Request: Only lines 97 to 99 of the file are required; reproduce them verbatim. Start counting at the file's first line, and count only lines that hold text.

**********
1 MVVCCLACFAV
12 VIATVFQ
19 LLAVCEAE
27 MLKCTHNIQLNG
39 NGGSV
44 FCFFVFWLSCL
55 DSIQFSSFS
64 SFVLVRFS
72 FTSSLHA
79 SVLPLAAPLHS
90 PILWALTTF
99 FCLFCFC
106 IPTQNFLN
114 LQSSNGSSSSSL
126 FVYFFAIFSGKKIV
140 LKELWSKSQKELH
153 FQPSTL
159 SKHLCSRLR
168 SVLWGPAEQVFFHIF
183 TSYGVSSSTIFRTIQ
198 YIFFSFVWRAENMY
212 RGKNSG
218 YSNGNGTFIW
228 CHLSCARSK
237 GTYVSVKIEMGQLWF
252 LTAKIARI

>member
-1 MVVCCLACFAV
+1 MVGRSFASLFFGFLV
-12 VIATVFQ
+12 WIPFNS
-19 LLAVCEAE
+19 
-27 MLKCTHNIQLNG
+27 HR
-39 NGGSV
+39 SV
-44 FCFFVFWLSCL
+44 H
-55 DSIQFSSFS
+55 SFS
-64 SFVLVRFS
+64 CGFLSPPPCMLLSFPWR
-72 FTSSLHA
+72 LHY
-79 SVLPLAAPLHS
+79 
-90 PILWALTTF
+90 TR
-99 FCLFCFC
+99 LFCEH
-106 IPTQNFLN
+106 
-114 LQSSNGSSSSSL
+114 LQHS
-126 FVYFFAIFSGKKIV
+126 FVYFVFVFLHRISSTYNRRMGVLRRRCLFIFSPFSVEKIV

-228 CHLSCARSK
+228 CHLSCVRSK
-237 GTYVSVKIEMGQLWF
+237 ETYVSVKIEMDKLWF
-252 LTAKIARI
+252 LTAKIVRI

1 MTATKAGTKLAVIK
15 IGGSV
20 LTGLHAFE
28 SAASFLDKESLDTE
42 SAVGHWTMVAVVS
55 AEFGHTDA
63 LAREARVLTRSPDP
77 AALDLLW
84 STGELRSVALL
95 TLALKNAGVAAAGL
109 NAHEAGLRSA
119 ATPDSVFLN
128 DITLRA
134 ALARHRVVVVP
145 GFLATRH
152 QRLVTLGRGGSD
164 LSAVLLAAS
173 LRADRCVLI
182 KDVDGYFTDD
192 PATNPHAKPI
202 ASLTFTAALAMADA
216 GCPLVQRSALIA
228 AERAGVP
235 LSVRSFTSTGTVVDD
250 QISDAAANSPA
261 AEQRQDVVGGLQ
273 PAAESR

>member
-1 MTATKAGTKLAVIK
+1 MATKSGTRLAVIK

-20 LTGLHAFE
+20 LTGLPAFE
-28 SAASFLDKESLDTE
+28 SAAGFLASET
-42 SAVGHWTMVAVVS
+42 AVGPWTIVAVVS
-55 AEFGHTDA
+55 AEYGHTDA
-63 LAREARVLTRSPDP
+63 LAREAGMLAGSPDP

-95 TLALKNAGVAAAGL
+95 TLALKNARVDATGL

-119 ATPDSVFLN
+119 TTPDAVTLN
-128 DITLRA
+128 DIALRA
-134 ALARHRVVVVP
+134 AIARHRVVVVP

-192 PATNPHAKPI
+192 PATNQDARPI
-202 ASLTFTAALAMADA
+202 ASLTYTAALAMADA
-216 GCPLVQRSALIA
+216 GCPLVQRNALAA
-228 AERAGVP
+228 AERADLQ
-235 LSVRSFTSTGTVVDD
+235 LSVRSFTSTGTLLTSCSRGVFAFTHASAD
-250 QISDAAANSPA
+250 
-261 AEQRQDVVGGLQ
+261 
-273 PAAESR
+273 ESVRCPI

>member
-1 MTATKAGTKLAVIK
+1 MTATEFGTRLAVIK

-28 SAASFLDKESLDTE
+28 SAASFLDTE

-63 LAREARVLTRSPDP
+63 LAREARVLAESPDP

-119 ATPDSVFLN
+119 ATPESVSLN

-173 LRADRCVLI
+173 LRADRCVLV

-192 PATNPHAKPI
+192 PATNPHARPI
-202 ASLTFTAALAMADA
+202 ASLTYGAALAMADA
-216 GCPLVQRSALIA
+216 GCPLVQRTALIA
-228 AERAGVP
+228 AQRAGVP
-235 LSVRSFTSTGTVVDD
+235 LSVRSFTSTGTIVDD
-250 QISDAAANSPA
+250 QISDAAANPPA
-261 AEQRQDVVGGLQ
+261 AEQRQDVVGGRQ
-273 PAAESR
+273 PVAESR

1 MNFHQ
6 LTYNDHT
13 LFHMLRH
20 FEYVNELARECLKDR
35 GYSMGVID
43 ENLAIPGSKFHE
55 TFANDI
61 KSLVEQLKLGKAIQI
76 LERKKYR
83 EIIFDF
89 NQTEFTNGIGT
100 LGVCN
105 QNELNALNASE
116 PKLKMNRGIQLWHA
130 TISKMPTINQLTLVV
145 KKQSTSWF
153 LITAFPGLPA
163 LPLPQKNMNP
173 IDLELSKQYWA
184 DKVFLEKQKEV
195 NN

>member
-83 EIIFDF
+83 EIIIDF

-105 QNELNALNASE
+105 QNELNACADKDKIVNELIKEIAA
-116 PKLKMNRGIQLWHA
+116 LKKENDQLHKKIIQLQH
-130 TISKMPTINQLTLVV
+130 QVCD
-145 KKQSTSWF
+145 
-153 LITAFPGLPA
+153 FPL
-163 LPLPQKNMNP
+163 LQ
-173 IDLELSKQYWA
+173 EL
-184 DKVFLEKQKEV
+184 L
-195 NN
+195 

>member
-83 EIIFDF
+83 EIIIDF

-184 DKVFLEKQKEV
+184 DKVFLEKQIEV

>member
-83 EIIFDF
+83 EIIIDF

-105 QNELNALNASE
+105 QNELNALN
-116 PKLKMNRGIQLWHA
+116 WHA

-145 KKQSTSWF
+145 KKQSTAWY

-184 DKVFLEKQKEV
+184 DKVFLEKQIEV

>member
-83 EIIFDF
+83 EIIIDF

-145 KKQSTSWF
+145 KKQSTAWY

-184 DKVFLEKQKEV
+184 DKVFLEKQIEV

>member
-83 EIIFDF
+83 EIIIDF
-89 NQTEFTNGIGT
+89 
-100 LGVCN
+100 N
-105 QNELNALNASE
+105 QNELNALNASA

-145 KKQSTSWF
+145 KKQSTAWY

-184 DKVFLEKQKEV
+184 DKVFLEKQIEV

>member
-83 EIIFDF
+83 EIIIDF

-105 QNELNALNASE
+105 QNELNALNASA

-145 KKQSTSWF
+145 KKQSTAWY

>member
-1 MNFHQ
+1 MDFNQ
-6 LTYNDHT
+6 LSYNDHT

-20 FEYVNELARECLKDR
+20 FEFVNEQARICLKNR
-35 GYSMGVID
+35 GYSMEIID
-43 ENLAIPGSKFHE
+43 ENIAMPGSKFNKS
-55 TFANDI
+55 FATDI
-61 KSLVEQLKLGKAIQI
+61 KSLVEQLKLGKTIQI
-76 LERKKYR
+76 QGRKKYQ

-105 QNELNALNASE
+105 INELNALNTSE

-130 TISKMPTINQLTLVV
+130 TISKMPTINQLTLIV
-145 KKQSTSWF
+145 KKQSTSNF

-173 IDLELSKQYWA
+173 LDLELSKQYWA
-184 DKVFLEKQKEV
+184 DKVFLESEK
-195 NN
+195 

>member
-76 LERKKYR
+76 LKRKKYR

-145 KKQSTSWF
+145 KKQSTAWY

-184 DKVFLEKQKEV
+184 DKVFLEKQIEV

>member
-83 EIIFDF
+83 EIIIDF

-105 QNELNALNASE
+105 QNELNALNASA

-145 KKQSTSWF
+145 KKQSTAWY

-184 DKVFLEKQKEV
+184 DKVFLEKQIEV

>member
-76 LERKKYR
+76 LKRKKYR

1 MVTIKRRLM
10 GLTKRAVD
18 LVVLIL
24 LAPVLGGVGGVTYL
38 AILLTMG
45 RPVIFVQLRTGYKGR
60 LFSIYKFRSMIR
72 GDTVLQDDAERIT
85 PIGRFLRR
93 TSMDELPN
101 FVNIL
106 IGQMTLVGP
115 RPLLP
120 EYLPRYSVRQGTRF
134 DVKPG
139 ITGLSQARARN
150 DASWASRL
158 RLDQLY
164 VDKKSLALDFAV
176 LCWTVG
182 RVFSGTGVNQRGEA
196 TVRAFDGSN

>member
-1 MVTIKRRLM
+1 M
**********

+28 SAAGFLASET
-42 SAVGHWTMVAVVS
+42 AVGPWTIVAVVS